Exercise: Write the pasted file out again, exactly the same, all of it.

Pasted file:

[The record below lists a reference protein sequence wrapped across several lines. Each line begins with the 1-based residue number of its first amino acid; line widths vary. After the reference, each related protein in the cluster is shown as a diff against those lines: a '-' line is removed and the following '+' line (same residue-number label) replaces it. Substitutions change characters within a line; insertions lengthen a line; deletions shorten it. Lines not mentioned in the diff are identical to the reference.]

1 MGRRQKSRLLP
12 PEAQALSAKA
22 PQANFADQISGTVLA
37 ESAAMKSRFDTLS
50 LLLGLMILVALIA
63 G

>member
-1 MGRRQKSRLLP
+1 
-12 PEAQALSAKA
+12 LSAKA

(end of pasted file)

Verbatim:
[The record below lists a reference protein sequence wrapped across several lines. Each line begins with the 1-based residue number of its first amino acid; line widths vary. After the reference, each related protein in the cluster is shown as a diff against those lines: a '-' line is removed and the following '+' line (same residue-number label) replaces it. Substitutions change characters within a line; insertions lengthen a line; deletions shorten it. Lines not mentioned in the diff are identical to the reference.]

1 MGRRQKSRLLP
12 PEAQALSAKA
22 PQANFADQISGTVLA
37 ESAAMKSRFDTLS
50 LLLGLMILVALIA
63 G

>member
-1 MGRRQKSRLLP
+1 
-12 PEAQALSAKA
+12 LSAKA